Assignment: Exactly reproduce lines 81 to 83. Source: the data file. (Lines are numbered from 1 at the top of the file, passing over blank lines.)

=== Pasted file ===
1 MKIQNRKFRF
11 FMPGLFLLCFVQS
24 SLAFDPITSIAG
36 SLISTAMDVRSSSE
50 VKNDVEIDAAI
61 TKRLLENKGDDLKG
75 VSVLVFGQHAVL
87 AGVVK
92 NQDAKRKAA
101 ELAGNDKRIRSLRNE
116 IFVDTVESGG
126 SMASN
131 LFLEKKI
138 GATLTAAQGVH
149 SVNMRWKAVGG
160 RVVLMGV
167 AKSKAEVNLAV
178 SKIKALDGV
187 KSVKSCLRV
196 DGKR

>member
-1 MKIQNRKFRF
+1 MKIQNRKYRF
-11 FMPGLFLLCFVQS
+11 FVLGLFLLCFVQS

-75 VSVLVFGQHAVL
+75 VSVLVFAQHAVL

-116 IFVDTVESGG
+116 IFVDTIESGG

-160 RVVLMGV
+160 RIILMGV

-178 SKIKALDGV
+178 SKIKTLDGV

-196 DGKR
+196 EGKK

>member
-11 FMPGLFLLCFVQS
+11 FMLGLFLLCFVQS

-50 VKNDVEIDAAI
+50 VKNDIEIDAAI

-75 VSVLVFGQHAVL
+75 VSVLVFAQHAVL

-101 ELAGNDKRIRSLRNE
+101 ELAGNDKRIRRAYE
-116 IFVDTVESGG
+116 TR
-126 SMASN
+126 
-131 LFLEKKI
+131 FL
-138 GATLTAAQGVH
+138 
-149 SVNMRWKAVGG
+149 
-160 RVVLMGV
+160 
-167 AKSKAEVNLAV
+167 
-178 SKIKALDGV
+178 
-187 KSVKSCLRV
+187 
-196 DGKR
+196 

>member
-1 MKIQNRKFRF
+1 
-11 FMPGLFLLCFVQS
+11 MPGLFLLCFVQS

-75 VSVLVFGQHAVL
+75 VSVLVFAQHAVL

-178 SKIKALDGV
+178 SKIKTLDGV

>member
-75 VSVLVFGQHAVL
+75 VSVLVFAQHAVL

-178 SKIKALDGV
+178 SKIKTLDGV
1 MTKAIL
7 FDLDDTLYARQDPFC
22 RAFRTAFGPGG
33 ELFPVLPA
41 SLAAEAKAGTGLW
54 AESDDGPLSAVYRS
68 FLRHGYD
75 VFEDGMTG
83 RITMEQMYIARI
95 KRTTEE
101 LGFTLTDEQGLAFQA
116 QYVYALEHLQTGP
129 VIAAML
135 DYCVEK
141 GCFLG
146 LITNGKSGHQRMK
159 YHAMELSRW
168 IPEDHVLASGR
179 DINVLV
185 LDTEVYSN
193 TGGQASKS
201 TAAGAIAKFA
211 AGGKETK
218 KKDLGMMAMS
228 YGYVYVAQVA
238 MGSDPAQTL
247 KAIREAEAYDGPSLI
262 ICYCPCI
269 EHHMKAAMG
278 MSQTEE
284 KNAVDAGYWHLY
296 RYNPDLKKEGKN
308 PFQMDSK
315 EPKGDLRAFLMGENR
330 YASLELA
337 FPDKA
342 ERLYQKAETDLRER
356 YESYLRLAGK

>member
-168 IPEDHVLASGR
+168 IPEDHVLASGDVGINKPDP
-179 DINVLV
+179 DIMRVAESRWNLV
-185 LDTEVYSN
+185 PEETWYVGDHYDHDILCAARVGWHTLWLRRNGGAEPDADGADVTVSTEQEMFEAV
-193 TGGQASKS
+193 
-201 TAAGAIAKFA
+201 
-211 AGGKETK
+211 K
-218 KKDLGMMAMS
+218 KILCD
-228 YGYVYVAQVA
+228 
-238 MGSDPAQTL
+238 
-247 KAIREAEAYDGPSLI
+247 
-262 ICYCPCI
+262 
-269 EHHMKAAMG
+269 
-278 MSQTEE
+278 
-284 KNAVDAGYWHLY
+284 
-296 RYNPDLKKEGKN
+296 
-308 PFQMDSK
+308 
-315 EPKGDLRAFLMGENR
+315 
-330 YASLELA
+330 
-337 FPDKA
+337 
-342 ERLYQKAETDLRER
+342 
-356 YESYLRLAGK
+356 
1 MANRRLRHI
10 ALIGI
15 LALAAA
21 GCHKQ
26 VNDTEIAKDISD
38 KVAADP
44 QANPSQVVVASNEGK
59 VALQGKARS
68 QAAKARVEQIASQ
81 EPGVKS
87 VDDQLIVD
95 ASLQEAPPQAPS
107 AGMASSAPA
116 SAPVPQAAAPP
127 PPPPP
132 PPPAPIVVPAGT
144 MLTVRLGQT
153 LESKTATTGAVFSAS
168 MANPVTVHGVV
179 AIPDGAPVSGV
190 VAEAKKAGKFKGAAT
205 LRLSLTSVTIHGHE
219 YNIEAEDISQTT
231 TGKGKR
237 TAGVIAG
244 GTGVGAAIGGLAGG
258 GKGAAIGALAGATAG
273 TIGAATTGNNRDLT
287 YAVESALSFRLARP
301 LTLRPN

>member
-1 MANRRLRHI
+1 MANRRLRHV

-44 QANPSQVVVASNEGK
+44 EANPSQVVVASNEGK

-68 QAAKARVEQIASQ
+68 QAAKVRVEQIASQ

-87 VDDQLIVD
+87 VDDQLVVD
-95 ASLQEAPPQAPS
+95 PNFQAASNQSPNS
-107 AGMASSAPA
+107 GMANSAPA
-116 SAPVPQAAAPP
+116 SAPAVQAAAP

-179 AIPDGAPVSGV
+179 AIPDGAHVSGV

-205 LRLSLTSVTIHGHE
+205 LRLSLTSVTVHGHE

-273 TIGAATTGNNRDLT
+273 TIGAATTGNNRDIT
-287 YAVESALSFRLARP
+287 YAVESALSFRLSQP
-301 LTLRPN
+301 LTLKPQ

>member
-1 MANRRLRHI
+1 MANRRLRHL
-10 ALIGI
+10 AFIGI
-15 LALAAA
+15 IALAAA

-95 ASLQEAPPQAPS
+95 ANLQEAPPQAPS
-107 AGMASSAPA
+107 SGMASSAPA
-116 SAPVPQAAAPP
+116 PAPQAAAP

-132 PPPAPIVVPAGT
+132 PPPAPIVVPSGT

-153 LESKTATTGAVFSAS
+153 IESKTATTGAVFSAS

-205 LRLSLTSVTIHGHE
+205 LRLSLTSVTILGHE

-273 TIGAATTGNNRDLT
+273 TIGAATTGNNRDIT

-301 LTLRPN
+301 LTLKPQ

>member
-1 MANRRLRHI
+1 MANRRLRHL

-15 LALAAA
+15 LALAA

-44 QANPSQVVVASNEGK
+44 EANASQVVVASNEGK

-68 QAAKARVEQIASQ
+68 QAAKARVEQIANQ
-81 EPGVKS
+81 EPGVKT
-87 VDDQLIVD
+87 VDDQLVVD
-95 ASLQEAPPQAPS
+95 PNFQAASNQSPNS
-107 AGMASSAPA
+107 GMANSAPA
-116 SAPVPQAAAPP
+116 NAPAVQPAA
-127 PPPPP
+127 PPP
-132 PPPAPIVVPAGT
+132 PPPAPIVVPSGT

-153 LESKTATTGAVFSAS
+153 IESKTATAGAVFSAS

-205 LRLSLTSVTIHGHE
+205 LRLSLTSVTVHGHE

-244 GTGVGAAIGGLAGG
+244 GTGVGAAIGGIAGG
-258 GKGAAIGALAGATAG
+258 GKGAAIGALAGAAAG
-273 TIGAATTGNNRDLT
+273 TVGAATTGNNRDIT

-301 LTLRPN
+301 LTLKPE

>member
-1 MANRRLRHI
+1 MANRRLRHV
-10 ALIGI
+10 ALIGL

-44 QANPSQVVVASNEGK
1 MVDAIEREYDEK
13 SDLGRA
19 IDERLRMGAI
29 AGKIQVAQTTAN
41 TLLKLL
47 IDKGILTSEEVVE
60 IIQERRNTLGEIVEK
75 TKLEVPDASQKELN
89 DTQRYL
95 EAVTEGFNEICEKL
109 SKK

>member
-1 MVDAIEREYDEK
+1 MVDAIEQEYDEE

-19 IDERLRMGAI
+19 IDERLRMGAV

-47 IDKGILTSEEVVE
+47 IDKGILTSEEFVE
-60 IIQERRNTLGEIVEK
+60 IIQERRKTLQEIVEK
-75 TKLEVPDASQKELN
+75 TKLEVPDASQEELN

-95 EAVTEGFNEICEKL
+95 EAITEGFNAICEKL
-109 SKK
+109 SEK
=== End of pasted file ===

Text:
22 RAFRTAFGPGG
33 ELFPVLPA
41 SLAAEAKAGTGLW